Looking back at our real life example mentioned above, if a recruiter dedicated two minutes per application it would take 33 hours in order to review all the resumes in the applicant pool (without bathroom breaks). In addition, that does not take into account the documentation that the recruiter must perform to take accountability and decide whether to pass the applicant forward or to release them. The operative word is, “filtering,” the recruiter or hiring professional will decide on selection tools and processes that will allow them to filter through the resumes more efficiently (afterall, every second spent on an applicant that is not the right applicant equates to a decrease in profit margin). You more often than not will never be given an opportunity to meet the person that is reviewing your resume, they will be assessing your professionalism, and communication skills based solely from your resume. Formatting errors, spelling mistakes, and poor grammar may get you rejected before anyone even looks at the mass amount of experience you may have.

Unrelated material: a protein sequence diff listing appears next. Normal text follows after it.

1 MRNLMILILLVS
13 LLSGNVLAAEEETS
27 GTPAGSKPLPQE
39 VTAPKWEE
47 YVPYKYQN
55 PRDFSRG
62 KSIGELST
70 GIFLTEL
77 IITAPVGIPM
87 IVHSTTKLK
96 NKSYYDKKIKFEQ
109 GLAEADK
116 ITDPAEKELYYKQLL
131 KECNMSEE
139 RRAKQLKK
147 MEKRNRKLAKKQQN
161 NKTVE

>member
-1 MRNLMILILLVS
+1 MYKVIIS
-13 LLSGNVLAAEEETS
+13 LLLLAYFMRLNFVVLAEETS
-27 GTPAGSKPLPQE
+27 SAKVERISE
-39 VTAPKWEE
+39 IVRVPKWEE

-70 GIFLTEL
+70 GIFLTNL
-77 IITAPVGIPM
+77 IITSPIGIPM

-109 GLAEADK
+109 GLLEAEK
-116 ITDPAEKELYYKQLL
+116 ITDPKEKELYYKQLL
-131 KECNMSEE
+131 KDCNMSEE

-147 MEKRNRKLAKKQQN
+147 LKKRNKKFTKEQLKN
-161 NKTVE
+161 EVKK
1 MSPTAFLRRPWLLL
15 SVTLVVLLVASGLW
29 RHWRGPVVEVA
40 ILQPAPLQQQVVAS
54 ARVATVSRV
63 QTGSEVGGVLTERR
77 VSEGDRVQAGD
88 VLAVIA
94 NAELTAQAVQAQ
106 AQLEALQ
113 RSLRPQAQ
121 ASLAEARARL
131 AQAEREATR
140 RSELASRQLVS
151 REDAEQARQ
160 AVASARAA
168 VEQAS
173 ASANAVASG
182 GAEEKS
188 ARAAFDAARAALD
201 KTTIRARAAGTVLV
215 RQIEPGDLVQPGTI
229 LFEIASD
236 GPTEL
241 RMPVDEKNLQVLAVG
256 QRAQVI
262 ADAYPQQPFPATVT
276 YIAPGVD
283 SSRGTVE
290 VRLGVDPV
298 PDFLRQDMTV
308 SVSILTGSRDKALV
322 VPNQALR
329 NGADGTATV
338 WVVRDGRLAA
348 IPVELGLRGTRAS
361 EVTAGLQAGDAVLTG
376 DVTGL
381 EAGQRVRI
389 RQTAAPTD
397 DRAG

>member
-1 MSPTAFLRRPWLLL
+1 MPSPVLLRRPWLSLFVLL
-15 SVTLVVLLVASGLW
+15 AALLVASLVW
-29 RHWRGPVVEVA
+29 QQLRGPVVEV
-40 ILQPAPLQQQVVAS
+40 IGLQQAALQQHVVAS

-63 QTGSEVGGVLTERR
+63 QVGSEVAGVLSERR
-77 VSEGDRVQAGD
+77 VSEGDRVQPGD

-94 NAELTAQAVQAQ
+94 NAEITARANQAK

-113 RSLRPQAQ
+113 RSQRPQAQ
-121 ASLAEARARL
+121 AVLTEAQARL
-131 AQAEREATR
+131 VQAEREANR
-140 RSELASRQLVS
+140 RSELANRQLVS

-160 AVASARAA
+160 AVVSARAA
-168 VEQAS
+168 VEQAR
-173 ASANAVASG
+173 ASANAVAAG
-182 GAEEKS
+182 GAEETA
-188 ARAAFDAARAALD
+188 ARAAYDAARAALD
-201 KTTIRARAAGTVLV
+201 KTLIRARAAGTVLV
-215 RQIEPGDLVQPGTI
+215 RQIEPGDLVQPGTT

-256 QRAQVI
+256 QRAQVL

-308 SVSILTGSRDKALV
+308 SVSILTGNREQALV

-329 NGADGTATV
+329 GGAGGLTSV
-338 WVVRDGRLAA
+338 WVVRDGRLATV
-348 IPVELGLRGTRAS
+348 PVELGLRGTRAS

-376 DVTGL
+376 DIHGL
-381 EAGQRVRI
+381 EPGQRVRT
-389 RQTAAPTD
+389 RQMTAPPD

Our Recommendations:

  • Proofread your resume not once...not twice…but as many times as required for you to feel that it is free of errors.

  • Have another professional read your resume prior to submitting it to potential employers and offer you any corrections or insights they may have.

  • Review your resume after publishing it on a job board as a hiring manager would, many job boards use an auto-formatting system. If that formatting system clashes with your formatting, what results is a pretty terrible looking resume.

2. Don’t Fill Holes In Your Resume With Dishonesty